About this object

History of use

The Makonde were a matriarchal, agricultural society. Traditionally, it is thought, the sculpture of the Makonde was restricted to ceremonial and ritual goods. Shetani spirits or creatures, now seen in contemporary Makonde sculpture, were probably unknown before the advent of commercial art production in the mid-1950's. Tales of encounters with these rarely seen spirits or creatures were part of Makonde mythology and folklore and may have served as artistic inspiration for the pieces.

Cultural context

Commercial art.

Physical description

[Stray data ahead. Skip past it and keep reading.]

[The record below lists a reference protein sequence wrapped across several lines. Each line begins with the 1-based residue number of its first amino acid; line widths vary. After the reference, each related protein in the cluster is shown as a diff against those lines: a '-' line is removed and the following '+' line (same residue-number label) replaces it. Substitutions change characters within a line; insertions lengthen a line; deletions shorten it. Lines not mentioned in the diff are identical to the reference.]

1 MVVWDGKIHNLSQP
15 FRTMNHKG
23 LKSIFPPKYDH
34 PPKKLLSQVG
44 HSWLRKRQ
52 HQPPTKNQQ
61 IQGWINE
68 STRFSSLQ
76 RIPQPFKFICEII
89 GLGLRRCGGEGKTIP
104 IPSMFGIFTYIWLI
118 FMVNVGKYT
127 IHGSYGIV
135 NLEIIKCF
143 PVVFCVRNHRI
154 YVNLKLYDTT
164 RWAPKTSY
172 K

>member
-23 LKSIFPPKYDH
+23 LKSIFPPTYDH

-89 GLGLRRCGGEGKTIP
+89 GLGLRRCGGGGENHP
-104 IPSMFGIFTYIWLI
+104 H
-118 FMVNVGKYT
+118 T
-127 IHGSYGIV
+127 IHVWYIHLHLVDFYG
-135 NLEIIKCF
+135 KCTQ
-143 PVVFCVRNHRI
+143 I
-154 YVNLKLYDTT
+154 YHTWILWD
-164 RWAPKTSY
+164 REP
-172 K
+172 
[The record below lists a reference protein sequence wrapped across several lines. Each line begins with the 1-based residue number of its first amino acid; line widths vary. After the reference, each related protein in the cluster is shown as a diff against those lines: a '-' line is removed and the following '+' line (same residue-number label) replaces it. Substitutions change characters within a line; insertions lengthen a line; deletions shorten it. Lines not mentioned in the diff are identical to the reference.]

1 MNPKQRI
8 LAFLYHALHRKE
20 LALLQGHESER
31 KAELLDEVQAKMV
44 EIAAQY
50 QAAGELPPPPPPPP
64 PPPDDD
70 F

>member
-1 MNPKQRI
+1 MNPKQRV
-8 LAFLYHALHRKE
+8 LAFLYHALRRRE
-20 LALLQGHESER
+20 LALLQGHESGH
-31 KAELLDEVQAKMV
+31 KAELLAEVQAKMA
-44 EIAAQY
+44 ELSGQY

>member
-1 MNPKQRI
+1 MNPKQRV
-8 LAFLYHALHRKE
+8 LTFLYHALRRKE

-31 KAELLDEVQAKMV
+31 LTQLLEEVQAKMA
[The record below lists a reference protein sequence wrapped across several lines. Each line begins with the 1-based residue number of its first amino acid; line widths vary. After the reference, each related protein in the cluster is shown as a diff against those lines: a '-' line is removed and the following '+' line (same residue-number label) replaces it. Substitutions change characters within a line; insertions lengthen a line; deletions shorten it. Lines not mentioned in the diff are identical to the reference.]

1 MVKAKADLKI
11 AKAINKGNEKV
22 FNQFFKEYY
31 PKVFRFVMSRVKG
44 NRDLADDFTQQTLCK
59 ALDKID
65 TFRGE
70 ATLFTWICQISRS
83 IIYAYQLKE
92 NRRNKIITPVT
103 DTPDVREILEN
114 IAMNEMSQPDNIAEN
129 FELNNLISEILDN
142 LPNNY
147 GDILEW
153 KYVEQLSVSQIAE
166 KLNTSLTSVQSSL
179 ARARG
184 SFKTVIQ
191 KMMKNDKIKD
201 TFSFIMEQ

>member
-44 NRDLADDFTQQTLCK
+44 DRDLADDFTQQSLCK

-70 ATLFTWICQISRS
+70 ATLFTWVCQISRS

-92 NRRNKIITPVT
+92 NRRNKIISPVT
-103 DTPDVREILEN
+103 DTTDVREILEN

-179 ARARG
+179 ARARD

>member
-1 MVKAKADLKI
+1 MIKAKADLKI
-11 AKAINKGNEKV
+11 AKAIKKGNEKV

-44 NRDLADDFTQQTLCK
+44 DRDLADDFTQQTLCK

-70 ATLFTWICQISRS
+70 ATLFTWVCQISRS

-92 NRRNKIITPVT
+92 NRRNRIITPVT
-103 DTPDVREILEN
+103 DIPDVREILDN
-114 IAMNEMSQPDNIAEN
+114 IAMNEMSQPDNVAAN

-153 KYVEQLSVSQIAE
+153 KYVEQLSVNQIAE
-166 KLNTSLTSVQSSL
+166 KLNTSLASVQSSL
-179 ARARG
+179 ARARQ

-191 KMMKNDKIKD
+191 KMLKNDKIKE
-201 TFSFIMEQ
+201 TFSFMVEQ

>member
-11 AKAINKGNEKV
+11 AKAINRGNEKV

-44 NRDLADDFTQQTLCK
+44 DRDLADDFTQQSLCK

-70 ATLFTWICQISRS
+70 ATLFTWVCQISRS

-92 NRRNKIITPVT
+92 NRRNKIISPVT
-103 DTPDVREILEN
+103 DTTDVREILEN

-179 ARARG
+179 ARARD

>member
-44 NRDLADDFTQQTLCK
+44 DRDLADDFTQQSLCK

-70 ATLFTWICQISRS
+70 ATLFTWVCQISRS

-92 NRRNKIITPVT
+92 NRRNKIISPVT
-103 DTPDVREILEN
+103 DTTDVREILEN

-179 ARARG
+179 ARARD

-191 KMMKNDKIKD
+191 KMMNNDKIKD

Humaniod figure in a stooping position. Head with prominent eyes and teeth and one very large ear-like appendage. Prominent rib cage on the left of the body. Buttocks and thighs are covered with incised carving, possibly delineating fabric. Two limb-like appendages curve down to the base and back up, the one on the left terminates in a hand-like form at the chest. Limb on the right joins the body at the hip, it expands to a bulb-like joint, continues vertically as tubular shape, then bends to meet the ear, extends behind the ear and ends with the hand grasping another tubular shape which has two hands. One hand is placed on top of the head while the other grasps the bulb-like joint near the hip. Figure rests on small base with prominent chisel marks.